R and I were walking through Jermanna the other day when someone asked us ‘how much?’ R said something in Arabic, and unless it was in deep Swaida Ameya he didn’t say ‘for you, a good price,’ but again the man asked ‘ardesh?’ At this point I lost it.

‘Who’s a prostitute? You pikey animal! How am I a prostitute? You son of a prostitute!’ I yelled in Arabic. ‘I’m a student, you seller in the street of overpriced, poor quality goods.’

It’s hard to know who was more surprised, the wannabe punter or R.

‘Sorry, sorry.’

‘O.’ R looked at me, ‘who taught you these words?’

‘Ibn Sharmoutas the name of one of the cats, H gave it to me. Hwain comes from the hairy one and D taught me the others.’

‘Did you make sentences?’

‘No. I remembered these words pretty easily, but I did write most of them down.’

‘One day, you will be good in Arabic. You are very good in these words. Fast, good lufzz…’

‘Shukran shabeb.’


Animal is pretty much the worst thing you can say in Arabic, street seller of overpriced crap is all one word, and I may have used the plural of pikey. It’s the total extent of my ability to be non-sexually rude in Arabic.


Most of the time I don’t really notice that I’m a woman in a man’s world. All the foreigners here get stared at, alot and I often don’t notice when it is a sexual thing. P does, my good lufzz (pronunciation) of these words probably actually comes from him vocally defending my honour. It’s not wise for me to randomly make friends with men when I’m out or smoking argelia like the boys all do, but I’m not a massive fan of random people anyway. As a woman I do get to have a closer relationship with Syrian girls though, a whole word that’s shut of to the guys.


What annoys me, and it really annoys me, is the way men think they have a right to talk to me. The winter here was hard, but it’s often warm during the day now, and there’s a bit of spring in the air. H calls it ‘the month of the cats.’ men in the street step out in front of me and say, in a tone that expects compliance, ‘I want to talk to you’ or ‘I want to be your friend.’ As they’re stood in front of me I can’t really ignore them. ‘I don’t want to be your friend,’ I reply in Arabic and walk round them. ‘Why,’ they ask. My Arabic doesn’t extend to asking ‘what do you think gives you the right to demand an explanation of me? Who the hell do you think you are to presume you can just talk to me? Bugger off.’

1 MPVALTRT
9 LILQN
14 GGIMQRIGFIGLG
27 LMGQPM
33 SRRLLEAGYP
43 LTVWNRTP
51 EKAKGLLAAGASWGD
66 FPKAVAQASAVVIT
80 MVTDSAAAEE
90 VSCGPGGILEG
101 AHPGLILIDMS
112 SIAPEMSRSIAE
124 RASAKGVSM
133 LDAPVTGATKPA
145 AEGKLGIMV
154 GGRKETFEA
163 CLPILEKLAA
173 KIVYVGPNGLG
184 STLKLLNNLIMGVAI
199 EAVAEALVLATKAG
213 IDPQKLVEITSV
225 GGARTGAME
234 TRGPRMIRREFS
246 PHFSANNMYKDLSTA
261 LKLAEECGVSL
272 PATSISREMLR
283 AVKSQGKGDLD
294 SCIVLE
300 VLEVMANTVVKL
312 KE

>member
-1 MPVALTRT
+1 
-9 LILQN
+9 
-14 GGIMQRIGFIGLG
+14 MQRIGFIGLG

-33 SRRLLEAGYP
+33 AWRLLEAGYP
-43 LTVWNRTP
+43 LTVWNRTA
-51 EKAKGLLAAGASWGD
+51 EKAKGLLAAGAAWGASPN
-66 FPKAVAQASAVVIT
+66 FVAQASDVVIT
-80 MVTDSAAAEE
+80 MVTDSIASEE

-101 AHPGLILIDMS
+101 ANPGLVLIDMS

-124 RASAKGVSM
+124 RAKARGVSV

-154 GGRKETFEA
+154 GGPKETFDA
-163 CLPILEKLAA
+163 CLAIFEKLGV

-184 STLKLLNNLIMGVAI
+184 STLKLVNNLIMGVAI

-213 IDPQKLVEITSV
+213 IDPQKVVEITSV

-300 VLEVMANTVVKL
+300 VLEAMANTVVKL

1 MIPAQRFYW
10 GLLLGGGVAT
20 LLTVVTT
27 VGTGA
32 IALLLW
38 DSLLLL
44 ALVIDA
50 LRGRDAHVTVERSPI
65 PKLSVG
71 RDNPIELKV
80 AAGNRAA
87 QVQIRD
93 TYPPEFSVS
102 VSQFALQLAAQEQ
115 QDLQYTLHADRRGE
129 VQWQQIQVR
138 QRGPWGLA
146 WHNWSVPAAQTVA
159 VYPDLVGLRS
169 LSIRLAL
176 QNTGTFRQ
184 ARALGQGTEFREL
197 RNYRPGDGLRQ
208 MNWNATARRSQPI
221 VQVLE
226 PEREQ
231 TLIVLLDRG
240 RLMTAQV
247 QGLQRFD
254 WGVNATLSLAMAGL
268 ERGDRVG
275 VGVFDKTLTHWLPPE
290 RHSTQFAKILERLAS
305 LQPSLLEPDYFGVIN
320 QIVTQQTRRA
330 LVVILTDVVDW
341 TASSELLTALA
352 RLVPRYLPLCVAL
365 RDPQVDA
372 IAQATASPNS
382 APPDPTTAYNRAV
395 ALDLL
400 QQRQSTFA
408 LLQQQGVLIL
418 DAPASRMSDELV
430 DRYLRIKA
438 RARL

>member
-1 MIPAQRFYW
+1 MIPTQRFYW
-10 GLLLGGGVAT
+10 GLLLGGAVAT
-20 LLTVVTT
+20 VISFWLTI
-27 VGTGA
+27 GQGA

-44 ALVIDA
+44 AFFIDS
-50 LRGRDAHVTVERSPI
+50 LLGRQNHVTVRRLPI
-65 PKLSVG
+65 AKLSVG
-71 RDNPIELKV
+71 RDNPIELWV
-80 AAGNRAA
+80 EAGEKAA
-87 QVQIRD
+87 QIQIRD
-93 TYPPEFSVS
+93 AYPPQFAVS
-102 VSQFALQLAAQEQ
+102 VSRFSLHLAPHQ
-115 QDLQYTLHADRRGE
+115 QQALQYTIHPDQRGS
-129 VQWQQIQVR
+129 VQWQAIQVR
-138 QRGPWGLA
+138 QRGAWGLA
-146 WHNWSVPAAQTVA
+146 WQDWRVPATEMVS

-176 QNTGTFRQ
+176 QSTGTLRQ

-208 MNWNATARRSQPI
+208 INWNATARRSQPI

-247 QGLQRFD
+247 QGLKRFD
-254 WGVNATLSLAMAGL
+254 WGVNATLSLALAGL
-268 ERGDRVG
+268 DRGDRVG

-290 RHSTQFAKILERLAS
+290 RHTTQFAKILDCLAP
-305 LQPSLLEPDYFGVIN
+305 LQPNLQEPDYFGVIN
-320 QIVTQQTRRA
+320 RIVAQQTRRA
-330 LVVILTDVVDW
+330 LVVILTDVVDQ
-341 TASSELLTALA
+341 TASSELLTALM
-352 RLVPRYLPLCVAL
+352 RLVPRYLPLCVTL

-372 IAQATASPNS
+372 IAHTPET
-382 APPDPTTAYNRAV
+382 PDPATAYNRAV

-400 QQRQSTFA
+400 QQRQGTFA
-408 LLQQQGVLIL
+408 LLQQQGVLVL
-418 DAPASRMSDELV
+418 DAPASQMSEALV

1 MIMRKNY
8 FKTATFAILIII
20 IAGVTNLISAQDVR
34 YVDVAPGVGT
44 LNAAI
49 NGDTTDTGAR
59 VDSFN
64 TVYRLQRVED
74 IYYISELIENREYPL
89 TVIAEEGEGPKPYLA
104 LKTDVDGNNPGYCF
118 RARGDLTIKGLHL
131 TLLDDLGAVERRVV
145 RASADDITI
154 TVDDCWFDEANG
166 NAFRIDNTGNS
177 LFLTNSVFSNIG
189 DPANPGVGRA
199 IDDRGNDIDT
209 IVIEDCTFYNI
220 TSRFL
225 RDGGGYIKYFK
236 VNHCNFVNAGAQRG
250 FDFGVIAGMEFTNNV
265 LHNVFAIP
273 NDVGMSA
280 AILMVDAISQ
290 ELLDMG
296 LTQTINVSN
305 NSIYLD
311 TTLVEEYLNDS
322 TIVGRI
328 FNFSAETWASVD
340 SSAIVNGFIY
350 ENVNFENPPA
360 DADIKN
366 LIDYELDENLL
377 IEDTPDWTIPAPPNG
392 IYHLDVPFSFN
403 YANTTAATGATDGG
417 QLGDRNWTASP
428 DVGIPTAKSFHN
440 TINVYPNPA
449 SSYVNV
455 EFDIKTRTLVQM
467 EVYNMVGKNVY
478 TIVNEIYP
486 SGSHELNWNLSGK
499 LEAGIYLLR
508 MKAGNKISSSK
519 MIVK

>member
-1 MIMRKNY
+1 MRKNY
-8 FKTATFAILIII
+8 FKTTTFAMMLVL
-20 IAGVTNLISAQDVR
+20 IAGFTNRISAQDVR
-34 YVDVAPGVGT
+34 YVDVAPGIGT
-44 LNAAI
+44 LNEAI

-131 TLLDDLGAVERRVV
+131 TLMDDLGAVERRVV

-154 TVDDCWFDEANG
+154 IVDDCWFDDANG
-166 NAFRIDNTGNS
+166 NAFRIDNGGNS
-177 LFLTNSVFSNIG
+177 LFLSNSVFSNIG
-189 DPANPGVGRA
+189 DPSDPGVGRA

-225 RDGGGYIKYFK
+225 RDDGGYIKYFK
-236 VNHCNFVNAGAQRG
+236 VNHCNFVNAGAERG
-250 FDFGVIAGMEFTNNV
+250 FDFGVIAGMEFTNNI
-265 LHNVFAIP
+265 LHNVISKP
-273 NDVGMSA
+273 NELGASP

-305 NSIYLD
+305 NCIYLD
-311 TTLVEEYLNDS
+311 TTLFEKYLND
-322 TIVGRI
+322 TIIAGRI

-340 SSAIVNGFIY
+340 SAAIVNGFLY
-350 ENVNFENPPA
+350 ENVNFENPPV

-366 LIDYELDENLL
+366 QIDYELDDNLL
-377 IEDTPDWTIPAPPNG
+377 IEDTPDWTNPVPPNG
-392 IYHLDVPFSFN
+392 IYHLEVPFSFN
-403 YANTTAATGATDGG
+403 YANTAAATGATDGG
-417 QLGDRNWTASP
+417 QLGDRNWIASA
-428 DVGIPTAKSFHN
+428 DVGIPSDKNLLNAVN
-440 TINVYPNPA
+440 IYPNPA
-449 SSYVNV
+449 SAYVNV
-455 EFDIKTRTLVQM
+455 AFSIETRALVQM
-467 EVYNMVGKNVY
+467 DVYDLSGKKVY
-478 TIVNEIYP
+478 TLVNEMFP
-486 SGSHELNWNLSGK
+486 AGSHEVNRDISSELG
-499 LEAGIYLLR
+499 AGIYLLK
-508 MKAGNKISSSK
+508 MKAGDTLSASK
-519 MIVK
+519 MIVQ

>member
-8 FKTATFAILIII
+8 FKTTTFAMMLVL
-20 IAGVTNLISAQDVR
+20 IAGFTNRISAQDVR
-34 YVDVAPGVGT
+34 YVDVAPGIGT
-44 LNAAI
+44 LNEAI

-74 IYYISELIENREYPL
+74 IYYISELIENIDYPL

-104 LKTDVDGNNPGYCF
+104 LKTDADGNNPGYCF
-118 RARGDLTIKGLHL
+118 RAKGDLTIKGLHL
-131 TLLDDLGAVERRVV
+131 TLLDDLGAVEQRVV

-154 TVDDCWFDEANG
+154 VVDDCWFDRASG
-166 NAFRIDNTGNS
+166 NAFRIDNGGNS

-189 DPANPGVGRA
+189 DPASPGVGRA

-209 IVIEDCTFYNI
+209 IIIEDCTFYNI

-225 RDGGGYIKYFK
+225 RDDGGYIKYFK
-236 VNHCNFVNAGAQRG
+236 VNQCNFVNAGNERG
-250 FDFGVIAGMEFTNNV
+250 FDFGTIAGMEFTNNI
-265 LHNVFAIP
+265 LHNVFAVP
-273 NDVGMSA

It’s the assumption, implicit in the question ‘why,’ that their desire to talk to me overrides my desire to be left alone or to listen to music that angers me. It’s symptomatic of the relationship between men and women here. The sense of entitlement and superiority men have in their relationships with women.

People follow me, demanding ‘why won’t you talk to me?’ Syrian men are renowned for being pussies, its not really threatening, but these guys sense that they are justified in doing what ever they like is extremely unattractive.


There was no one around at 11.30 AM the other day in Jermanna when I walked to the cash point, and some how it was different. No one apart from two men on a motor bike, slowly idling along besides me. There’s not much pavement, but I pretty much managed to keep some parked cars between me and them. I could get a PHD in walking confidently while ignoring people, but that didn’t mean I liked it when, at the deserted junctions, they circled round me. Eventually I made it to the main road and lost them, but it did shake me up.


Jermaanas not the best neighbourhood and some horrible things have happened to women in it. Something like 8 women have been pulled into cars in broad daylight, raped and either murdered or tortured and abandoned in the countryside. When the police asked people why they didn’t intervene they said that they didn’t want to get involved, that they thought it was a family thing and therefore OK.


A friend is dating a girl who works in the justice department here. The above isn’t a rumour, it is fact. I’ve always assumed that, provided I don’t do anything stupid with sex or drugs I’ll be fine.